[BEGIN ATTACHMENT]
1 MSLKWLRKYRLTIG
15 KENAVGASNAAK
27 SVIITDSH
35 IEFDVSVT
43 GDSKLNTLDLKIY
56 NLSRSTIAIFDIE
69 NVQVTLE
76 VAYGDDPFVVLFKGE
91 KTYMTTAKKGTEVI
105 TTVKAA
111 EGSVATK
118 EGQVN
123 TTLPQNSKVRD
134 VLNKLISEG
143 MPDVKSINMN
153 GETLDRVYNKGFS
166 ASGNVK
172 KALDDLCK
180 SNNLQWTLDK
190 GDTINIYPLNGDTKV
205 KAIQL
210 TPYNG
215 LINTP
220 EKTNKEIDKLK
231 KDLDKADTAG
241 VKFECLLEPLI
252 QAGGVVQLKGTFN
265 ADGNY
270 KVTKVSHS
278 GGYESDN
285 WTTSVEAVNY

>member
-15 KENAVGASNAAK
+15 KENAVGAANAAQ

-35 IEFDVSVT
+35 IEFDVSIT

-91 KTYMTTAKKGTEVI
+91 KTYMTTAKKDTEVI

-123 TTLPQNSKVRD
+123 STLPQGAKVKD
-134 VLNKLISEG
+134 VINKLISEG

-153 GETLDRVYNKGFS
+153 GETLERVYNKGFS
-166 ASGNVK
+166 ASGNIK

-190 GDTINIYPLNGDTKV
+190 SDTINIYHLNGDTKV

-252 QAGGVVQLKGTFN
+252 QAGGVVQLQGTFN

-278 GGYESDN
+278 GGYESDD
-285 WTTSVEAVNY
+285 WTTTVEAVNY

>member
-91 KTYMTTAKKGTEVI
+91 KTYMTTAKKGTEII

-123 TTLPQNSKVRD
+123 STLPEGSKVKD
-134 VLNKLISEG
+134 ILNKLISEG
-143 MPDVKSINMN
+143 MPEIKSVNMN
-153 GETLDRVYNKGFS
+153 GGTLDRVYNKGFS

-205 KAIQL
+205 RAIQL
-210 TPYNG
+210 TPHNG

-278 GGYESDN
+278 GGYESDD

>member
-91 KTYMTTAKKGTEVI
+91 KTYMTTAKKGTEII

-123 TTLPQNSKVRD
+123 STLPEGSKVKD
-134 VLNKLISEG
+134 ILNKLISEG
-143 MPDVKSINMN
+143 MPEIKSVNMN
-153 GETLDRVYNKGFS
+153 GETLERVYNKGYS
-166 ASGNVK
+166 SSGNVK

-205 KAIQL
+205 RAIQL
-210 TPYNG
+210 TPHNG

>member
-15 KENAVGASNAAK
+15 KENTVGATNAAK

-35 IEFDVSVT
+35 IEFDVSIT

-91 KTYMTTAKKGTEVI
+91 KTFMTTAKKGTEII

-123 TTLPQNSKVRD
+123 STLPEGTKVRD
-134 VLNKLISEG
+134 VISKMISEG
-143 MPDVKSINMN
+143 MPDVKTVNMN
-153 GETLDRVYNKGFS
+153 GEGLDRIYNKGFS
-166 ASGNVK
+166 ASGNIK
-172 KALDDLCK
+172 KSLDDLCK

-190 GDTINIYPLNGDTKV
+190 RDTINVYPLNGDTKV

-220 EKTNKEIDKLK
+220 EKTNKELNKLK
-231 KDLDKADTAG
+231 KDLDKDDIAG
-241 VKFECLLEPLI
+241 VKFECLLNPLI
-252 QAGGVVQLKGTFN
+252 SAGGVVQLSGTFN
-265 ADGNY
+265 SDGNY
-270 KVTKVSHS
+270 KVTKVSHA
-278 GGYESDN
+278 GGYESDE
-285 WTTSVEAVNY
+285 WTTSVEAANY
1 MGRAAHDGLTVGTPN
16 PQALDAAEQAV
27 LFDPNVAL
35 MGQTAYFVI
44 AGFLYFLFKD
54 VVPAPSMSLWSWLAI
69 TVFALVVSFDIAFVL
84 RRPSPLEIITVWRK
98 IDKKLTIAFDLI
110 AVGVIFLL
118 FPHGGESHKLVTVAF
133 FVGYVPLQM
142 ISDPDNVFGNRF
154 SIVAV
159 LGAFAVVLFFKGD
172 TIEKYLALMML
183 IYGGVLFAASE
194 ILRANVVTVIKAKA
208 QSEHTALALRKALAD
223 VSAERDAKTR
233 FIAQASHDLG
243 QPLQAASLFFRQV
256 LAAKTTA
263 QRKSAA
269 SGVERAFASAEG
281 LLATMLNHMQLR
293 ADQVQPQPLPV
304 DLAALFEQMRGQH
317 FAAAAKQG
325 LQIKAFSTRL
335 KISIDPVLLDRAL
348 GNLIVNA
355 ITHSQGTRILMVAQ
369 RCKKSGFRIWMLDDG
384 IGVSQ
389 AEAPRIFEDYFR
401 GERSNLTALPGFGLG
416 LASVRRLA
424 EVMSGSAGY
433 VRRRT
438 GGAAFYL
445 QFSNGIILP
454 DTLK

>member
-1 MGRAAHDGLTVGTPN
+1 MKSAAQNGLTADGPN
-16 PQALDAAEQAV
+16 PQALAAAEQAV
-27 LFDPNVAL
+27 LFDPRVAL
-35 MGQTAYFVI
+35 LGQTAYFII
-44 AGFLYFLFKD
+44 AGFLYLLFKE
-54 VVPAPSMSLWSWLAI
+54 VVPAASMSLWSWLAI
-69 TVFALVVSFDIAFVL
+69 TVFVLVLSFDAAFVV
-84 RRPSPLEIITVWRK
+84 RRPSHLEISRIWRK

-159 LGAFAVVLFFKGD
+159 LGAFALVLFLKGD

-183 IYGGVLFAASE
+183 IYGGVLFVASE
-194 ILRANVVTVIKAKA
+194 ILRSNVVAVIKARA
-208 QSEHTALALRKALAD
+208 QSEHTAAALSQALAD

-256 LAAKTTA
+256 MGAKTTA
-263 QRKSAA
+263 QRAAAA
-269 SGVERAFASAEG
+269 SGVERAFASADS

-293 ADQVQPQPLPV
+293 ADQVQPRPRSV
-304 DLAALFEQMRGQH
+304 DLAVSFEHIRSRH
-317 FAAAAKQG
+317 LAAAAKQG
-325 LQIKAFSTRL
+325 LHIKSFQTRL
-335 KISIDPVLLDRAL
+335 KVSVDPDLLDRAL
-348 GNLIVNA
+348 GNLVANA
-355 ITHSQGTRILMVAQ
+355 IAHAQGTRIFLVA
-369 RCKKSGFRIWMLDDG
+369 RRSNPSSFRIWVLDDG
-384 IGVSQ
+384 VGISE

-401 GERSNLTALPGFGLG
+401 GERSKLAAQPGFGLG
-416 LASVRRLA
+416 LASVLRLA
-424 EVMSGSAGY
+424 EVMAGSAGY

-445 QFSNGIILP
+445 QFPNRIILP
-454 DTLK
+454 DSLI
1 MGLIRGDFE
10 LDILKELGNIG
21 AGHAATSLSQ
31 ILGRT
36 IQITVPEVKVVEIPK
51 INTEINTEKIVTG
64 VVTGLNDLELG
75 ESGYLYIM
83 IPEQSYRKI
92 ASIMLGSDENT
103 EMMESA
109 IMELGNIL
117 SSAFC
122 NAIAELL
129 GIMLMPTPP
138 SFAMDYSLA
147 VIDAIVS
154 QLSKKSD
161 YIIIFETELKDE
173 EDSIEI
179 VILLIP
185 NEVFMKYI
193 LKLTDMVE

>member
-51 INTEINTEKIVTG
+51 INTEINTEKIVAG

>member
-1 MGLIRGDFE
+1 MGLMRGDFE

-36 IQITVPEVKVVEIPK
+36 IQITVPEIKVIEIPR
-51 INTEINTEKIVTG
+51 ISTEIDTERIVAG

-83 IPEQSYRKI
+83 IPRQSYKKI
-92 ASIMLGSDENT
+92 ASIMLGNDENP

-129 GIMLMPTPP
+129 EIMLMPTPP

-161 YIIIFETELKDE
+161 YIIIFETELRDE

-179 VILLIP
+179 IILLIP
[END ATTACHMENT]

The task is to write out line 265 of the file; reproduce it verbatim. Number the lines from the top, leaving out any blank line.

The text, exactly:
-129 GIMLMPTPP